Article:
used to be the case that when people asked me what I did
at the weekend, I had the usual answers: walking the dog,
catching up with friends and so on. These days, they know
better than to ask. It’s always, ‘Working on
the Orton site’. Here’s how it all started.
My interest in Joe Orton began in the early 1980’s
when I first met my husband Ben. He grew up in the 1960’s
in Leicester on a council estate next to the Saffron Lane
where Joe was born and lived throughout his childhood. Ben
studied LOOT while doing drama at college. We met at art
school and he introduced me to John Lahr’s biography
of Joe, ‘Prick Up Your Ears’.
After reading ‘Prick Up Your Ears’ and the diaries
I became hooked! I loved Joe’s wit and refreshingly
rude honesty. He was, to borrow a phrase, ‘the Oscar
Wilde of the welfare state’. A funny, intelligent
and very sexy gay man making shocking plays which were ahead
of their time and whose dark humour still resonates in comedy
today. Both Kenneth Halliwell and Joe make fascinating subjects
as artists, both struggling to succeed in the cool, trendy,
London of the 1960’s. Joe had his dreams spectacularly
fulfilled, whilst Kenneth, tragically, is forever cast in
his lover’s shadow.
Fast forward to Spring 2007, when I travelled to Leicester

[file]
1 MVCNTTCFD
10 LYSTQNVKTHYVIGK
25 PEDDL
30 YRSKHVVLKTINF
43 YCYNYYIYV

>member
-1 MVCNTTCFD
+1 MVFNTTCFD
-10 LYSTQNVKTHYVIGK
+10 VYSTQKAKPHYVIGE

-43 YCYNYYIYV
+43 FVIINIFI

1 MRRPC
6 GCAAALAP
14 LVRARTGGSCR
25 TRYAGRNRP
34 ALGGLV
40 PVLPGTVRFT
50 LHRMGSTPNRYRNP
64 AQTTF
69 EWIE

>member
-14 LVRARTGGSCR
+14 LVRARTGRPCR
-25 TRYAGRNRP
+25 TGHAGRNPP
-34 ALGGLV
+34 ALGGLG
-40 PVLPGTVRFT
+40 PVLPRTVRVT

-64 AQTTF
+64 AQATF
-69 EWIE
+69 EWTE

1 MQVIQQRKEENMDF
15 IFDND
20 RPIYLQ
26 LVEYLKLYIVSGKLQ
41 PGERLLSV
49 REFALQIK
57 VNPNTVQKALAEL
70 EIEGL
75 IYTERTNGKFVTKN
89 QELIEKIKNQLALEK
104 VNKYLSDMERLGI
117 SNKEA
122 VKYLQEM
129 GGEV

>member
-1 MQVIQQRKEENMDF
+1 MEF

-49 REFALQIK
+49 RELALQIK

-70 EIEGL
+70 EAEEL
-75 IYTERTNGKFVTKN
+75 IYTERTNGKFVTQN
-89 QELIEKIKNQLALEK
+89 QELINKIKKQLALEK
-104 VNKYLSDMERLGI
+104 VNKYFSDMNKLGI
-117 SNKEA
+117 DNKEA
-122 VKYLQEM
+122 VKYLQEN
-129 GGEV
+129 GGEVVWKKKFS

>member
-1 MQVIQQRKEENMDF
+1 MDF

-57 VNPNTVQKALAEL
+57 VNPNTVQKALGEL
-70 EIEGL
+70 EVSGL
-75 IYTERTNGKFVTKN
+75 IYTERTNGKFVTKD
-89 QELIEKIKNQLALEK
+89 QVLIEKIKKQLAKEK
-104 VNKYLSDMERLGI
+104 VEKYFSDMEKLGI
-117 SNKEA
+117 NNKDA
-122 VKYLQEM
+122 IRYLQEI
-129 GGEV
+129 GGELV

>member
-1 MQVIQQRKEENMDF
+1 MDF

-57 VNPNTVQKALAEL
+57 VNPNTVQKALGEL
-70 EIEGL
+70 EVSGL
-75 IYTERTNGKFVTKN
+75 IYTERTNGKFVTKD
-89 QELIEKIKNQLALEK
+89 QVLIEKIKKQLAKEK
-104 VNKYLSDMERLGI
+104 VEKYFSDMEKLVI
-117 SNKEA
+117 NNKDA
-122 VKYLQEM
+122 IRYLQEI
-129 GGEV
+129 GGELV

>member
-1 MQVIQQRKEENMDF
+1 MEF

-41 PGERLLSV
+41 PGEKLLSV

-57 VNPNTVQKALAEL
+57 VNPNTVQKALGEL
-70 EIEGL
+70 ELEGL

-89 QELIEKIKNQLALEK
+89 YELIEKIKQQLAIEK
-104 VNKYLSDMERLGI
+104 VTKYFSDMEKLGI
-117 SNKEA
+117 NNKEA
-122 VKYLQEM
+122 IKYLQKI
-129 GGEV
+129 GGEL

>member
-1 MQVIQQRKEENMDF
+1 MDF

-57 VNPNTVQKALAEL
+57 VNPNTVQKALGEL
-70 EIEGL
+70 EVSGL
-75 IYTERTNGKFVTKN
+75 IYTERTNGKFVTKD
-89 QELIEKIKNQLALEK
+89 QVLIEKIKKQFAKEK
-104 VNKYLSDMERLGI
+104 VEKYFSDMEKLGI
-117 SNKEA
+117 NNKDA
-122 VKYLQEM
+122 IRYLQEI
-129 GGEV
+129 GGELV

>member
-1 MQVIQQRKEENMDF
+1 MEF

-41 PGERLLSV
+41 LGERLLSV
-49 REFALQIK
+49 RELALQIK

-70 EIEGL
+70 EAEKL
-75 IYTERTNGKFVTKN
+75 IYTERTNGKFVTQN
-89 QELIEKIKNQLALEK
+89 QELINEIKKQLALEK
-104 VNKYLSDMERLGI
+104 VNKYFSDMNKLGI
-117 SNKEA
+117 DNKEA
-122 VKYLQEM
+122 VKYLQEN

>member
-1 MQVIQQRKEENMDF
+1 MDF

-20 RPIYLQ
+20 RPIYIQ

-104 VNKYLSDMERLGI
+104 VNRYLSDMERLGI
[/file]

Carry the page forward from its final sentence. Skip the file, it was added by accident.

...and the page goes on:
to see the retrospective exhibition ‘Ortonesque’
at Leicester’s New Walk museum. This was a truly unique
show celebrating Joe’s life and work in the 40th year
after his death. It included family photos, personal memorabilia,
scripts and scrapbooks and the infamous Islington Library
collages. These items were brought together for the first
time and I found it completely inspiring seeing this snapshot
of someone’s life and work:- Joe’s handwritten
manuscript notes, diary, and items such as his coat and
typewriter. For me, it all suddenly became very personal
and I thought what a shame it was that all this would again
disappear from public view.
I had the great pleasure of meeting Joe’s sister,
Leonie Orton Barnett, at the exhibition and I suggested
that I could build a website dedicated to Joe, as there
seemed to be nothing online. Leonie was really excited about
the project and over the following months in my spare time
I worked on the site. It’s been a real labour of love
and I had no idea how demanding it would be, but it’s
been a fascinating journey and I’ve met some fantastic
people along the way. I’m quickly finding out that
my fellow Orton enthusiasts are a funny, eclectic and great
set of people!
I hope visitors to this website will enjoy it as much as
I have enjoyed building it. The site will be developing
all the time and I hope it will continue to fly the Orton
flag and encourage new Orton scholars and enthusiasts.
I’m sure all those years ago, my husband had no idea
what he was doing when he handed me his copy of ‘Prick
Up Your Ears’ in that grotty bedsit in Leeds, but
I’m very glad he did.